• Needle count each needle grouping has a count. This is how many individual needles are within one configuration. For example, single needle has one needle while triple shader has three
  • Needle configurations – configurations can be round, flat, and magnum.

THERE ARE ALSO CARTRIDGE-TYPE AND MANUAL DEVICE CONFIGURATIONS.

  • Round liners are a grouping of needles that are soldered together so the points are close together. The result is more concentrated.
  • Round shaders are a grouping of needles that are soldered together so that the points are further apart. The result is more spread out.
  • Flat configurations are needles in a flat, linear pattern that are soldered together so that there is an exact space between needle points. 
  • Woven magnum is one row of needles that is woven in away that gives the appearance of two rows. It has a wider configuration and is available in straight or curved.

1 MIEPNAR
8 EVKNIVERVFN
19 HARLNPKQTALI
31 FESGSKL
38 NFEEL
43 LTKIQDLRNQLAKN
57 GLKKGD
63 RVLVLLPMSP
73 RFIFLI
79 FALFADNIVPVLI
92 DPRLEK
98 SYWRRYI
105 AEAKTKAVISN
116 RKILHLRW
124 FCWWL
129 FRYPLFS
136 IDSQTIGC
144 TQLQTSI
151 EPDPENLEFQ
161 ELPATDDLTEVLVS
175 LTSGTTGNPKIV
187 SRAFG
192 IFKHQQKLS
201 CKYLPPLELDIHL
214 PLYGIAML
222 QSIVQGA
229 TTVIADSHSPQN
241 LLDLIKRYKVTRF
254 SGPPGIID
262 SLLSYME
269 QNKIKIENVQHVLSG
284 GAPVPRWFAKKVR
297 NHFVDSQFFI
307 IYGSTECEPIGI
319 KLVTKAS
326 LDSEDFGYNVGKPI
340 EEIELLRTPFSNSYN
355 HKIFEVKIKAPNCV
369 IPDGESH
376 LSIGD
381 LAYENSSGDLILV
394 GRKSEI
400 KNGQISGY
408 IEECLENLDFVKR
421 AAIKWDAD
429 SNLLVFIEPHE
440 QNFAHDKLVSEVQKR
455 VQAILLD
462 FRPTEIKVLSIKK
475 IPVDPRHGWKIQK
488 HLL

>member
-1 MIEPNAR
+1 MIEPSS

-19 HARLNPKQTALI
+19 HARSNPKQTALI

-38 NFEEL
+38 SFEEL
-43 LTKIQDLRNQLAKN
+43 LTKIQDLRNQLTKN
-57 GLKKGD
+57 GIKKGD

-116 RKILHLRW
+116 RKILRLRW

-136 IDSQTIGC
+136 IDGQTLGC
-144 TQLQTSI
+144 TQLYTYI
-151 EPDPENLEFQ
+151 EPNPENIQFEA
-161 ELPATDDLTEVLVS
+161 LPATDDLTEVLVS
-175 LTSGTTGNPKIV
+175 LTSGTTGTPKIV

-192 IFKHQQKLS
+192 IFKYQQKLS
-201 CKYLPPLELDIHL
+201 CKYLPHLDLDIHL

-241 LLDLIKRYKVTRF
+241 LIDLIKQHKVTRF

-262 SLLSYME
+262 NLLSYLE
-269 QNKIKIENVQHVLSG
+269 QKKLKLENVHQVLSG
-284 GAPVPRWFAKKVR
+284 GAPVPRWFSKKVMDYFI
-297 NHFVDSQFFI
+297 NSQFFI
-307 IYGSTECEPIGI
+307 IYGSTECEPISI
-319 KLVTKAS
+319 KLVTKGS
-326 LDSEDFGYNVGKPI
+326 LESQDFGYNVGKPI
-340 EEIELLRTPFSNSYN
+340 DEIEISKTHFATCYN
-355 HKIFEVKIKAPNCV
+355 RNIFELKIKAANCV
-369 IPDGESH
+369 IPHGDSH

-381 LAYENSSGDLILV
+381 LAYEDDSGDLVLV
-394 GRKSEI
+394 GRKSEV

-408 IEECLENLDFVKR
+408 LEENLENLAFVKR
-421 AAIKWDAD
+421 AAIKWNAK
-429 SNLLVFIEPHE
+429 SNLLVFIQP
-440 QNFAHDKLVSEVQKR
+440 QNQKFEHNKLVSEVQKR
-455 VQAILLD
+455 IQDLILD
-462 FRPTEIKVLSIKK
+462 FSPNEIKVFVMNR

• Stacked magnum is two rows of side-by-side flat needles with the smaller grouping placed on top of the larger. 

Cartridge Type needle configurations are encased and inserted into the handpiece of a machine pen. The needles normally retract back into the encasement when the machine is in the off position. Cartridge needles come in all shapes and sizes such as liners, shaders, and magnum! 

Manual Device needles can be arranged in flat or round configurations. These are configured specifically for eye brow hair stroke patterns and may be smaller in diameter than the typical needle